Page 17 - Islam In Focus

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responsible for failing to invite them to Islam and show them what Islam is. This calls
upon every Muslim throughout the globe not only to preach Islam in words but also –
and more importantly – to live it in full (see, for example, the Qur’ an, 3:104; 16:125).
13. The true Muslim believes that in human nature, which God created, there is more
good than evil, and the probability of successful reform is greater than the probability
of hopeless failure. This belief is derived from the fact that God has tasked man with
certain assignments and sent messengers with revelations for his guidance. If man
were by nature a hopeless case, impossible to reform, how could God with His
absolute wisdom assign him responsibilities and invite him to do or shun certain
things? How could God do that, if it were all in vain? The fact that God cares for man
and takes a stand in his interest proves that man in neither helpless nor hopeless, but is
more appreciative of and inclined to good than otherwise. Surely with sound Faith in
God and due confidence in man miracles can be worked out, even in our own times.
To understand this properly, one has to carefully study the relevant passages in the
Qur’ an and reflect on their meanings.
14. The true Muslim believes that Faith is not complete when it is followed blindly or
accepted unquestioningly unless the believer is reasonable satisfied. If Faith is to
inspire action, and if Faith and action are to lead to salvation, then Faith must be
founded on unshakable convictions without any deception or compulsion. In other
words, the person who calls himself a Muslim because of his family traditions, or
accepts Islam under coercion or blind imitation is not a complete Muslim in the sight
of God. A Muslim must build his Faith on well-grounded convictions beyond any
reasonable doubt and above uncertainty. If he is not certain about his Faith, he is
invited by God to search in the open book of Nature, to use his reasoning powers, and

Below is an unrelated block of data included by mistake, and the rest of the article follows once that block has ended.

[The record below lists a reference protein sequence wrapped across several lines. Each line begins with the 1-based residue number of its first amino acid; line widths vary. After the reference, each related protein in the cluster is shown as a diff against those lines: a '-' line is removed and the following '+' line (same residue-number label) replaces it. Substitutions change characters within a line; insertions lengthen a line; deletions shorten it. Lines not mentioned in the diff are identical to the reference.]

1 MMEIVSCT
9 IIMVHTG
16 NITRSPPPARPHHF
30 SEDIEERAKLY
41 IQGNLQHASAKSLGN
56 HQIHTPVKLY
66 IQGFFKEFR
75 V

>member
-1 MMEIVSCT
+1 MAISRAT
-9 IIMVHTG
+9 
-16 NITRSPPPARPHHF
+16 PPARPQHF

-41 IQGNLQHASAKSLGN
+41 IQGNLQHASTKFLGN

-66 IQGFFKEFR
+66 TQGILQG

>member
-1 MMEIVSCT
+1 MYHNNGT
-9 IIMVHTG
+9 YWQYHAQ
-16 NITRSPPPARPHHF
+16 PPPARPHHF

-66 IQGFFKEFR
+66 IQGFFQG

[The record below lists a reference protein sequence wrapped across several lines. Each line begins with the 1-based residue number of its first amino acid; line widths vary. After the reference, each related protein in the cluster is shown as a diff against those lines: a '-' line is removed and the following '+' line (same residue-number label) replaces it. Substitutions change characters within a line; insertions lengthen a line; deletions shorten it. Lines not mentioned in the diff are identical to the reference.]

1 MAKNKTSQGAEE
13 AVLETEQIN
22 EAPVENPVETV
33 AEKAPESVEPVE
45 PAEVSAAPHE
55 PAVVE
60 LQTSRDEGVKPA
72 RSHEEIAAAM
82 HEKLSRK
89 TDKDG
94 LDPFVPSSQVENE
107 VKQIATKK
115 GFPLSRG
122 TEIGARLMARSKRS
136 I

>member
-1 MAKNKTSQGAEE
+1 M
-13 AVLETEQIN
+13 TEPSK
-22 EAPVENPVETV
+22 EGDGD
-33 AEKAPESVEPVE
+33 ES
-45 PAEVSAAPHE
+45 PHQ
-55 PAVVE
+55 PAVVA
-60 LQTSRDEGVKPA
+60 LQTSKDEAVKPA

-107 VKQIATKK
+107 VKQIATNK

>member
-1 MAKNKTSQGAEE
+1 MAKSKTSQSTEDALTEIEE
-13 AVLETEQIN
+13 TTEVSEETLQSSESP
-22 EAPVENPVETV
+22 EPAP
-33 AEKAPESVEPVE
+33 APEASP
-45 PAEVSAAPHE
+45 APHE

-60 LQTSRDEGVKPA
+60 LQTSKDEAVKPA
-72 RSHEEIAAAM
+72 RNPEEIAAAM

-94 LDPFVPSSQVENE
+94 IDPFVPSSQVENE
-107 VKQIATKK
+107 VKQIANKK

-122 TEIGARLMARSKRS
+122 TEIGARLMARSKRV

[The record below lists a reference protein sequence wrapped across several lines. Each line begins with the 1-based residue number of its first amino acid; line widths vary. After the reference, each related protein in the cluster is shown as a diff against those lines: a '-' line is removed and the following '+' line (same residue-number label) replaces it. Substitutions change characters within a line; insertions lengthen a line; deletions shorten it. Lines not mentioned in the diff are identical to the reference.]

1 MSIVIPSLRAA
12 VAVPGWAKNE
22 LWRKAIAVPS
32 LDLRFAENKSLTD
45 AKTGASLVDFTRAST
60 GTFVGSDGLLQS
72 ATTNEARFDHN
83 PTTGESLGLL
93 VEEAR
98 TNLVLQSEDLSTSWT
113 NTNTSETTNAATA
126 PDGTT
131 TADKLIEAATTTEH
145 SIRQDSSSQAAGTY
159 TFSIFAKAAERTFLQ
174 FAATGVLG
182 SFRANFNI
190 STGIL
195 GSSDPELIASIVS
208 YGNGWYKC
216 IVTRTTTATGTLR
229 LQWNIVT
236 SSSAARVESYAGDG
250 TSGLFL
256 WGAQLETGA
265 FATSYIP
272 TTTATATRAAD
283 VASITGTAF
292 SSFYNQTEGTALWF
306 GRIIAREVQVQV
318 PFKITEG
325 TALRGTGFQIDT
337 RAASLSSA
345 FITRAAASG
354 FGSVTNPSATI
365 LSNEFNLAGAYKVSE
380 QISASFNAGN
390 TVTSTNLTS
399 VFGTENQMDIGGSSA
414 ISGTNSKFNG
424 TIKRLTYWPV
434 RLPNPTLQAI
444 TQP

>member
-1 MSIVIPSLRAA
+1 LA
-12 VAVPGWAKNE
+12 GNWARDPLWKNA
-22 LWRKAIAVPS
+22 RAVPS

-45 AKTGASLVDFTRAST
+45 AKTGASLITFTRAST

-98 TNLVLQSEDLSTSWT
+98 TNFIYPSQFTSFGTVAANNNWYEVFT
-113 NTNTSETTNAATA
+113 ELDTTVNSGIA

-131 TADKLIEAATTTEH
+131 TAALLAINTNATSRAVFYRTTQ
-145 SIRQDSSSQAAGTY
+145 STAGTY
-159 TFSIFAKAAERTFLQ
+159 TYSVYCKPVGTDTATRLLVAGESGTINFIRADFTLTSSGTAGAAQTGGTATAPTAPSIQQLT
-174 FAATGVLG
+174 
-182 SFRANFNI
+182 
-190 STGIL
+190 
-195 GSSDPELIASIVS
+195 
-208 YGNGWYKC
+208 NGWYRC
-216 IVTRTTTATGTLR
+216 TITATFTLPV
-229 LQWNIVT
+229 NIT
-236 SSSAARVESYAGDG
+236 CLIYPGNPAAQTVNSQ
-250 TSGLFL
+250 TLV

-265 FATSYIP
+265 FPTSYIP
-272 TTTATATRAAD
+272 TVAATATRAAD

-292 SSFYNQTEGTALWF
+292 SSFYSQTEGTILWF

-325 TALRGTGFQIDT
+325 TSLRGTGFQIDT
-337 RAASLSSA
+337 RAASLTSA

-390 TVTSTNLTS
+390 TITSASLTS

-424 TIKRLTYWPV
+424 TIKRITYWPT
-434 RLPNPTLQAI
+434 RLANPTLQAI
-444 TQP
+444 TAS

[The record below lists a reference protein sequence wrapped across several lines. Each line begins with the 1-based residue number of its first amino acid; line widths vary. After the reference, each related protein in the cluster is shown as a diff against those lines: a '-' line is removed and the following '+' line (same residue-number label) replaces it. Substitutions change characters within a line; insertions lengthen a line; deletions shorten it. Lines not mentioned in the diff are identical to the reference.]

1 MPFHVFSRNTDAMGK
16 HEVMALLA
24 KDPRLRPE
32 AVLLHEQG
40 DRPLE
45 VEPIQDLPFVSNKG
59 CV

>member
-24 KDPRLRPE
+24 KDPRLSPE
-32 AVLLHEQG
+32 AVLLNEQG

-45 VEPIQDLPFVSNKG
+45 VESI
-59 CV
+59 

to reflect on the teachings of the Qur’ an. He must search for the indisputable truth
until he finds it, and he will certainly find it, if he is capable and serious enough (see,
for example, the Qur’ an, 2:170; 43:22-24).
This is why Islam demands sound convictions and opposes blind imitation. Every
person who is duly qualified as a genuine and earnest thinker is enjoined by Islam to
employ his faculties to the fullest extent. But if a person is unqualified or uncertain of
himself, he should pursue his thinking only as far as his limits can take him. It will be
quite in order for such a person to rely only on the authentic sources of religion,
which are sufficient in themselves, without applying to them any critical questioning
of which he is incapable. The point is that no one can call himself a true Muslim
unless his Faith is based on strong convictions and his mind is clear from doubts.
Because Islam is complete only when it is based on strong convictions and freedom of
choice, it cannot be forced upon anybody, for God will not accept this forced faith.
Nor will He consider it a true Islam if it does not develop from within or originate
from free and sound convictions. And because Islam insures freedom of belief many
non-Muslim groups lived and still live in the Muslim countries enjoying full freedom
of belief and conscience. The Muslims take this attitude because Islam forbids
compulsion in religion. It is the light which must radiate from within, because
freedom of choice is the cornerstone of responsibility. This does not exempt the
parents from responsibility for their children. Nor does it condone their being
indifferent to the spiritual welfare of their dependents. In fact, they must do
everything possible to help them to build a strong inspiring faith.